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digitalmars.D.learn - Linux & DMD & GtkD

reply Ron Tarrant <rontarrant gmail.com> writes:
Hi guys,

I finally got a Linux Mint installation happening (very 
impressed, BTW) and did the usual HelloWorld.d compile with dmd, 
but I'm having trouble working out how to link to GtkD.

dmd -de -w -m64 -L+gtkd hello_gtkd_world.d

says it can't find MainWindow which tells me the gtkd libraries 
are not installed, are not included in the path, or some other 
oversight on my part.

I tried using whereis to find gtkd, but to no avail.

Questions:

1. Am I using the right syntax in the above command line?

2. How to search for things on Linux Mint

The recommendations I've found so far are for the gnome search 
tool which spits out an error:

Package gnome-search-tool is not available, but is referred to by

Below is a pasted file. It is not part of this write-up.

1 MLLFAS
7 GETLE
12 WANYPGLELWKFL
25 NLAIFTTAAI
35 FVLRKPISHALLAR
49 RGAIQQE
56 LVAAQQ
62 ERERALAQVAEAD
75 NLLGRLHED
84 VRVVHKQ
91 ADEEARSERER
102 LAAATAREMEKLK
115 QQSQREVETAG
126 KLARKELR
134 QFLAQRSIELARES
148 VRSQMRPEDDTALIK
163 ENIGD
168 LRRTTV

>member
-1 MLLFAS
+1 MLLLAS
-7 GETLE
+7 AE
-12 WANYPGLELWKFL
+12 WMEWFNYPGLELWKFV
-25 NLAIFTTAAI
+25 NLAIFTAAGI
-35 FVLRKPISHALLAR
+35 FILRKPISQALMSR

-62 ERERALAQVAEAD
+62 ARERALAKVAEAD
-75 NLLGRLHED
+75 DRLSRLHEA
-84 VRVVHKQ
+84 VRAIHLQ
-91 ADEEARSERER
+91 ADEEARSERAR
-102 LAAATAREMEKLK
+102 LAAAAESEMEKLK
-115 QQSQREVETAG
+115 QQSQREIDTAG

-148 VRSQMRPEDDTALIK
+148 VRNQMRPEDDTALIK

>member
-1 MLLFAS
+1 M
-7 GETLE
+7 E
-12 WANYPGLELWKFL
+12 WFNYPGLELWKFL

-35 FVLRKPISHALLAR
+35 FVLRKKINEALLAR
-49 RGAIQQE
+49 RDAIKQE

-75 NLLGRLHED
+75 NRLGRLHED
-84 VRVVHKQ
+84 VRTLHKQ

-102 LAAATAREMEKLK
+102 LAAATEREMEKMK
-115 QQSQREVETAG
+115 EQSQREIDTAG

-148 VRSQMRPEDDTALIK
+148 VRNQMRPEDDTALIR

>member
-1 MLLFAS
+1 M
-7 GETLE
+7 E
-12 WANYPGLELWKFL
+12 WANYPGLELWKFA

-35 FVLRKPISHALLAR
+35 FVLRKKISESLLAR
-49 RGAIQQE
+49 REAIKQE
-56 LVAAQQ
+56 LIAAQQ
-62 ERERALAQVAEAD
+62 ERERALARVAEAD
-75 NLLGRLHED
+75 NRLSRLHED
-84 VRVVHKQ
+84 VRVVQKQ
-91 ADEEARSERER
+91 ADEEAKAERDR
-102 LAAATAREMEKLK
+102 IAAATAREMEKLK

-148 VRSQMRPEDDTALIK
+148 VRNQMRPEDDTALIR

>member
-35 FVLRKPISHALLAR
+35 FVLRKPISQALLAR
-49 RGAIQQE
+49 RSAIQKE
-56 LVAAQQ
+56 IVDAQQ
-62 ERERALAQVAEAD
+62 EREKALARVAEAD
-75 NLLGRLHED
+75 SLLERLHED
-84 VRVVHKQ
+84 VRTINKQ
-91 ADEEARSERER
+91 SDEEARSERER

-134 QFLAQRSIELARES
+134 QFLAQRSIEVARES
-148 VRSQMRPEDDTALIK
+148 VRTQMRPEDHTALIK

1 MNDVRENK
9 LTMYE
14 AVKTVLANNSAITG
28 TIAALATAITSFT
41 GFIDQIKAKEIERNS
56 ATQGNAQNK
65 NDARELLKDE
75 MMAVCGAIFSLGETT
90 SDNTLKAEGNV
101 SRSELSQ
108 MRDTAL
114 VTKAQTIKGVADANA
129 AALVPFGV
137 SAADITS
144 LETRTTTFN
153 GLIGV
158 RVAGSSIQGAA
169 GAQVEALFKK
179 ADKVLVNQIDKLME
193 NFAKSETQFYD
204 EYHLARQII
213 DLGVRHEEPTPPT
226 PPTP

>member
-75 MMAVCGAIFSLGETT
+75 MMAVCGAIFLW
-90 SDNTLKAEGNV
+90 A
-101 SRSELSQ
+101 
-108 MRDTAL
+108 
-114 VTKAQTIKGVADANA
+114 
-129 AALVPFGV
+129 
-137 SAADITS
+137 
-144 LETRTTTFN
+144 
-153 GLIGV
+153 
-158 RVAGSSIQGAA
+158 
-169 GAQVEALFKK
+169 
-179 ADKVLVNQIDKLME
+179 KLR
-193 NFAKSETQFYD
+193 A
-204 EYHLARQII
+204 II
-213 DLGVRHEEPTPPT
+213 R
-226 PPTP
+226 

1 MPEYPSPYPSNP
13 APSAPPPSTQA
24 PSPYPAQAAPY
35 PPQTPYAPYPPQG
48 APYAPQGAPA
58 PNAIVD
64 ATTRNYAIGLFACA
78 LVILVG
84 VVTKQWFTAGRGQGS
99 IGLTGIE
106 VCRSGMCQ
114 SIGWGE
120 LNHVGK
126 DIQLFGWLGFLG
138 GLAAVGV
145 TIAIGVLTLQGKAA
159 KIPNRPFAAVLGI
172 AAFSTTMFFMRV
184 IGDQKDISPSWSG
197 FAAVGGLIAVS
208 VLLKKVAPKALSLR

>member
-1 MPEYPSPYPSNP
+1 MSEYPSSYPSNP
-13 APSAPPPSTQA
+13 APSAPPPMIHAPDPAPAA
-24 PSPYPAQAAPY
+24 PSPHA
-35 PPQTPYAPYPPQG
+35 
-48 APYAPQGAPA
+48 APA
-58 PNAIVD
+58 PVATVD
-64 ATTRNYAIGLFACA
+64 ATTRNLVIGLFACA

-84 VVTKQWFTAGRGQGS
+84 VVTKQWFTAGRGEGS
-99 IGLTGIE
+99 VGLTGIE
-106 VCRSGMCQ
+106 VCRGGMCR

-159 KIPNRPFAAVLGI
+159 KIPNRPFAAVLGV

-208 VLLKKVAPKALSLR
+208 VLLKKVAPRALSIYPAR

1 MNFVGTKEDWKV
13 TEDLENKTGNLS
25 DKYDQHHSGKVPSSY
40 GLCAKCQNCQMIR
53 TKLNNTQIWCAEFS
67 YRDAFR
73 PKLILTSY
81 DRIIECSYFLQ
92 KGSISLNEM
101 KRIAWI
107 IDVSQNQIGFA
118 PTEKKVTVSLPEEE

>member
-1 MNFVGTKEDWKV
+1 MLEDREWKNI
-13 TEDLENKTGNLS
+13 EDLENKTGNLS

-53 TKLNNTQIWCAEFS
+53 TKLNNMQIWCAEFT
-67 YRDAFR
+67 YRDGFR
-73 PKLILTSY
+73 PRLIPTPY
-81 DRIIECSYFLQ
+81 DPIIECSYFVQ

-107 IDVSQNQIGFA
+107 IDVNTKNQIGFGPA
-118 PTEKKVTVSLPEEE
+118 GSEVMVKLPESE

another package.
This may mean that the package is missing, has been obsoleted, or
is only available from another source
Feb 16
next sibling parent WebFreak001 <d.forum webfreak.org> writes:
On Saturday, 16 February 2019 at 13:35:57 UTC, Ron Tarrant wrote:
 Hi guys,

 I finally got a Linux Mint installation happening (very 
 impressed, BTW) and did the usual HelloWorld.d compile with 
 dmd, but I'm having trouble working out how to link to GtkD.

 dmd -de -w -m64 -L+gtkd hello_gtkd_world.d

 says it can't find MainWindow which tells me the gtkd libraries 
 are not installed, are not included in the path, or some other 
 oversight on my part.

 I tried using whereis to find gtkd, but to no avail.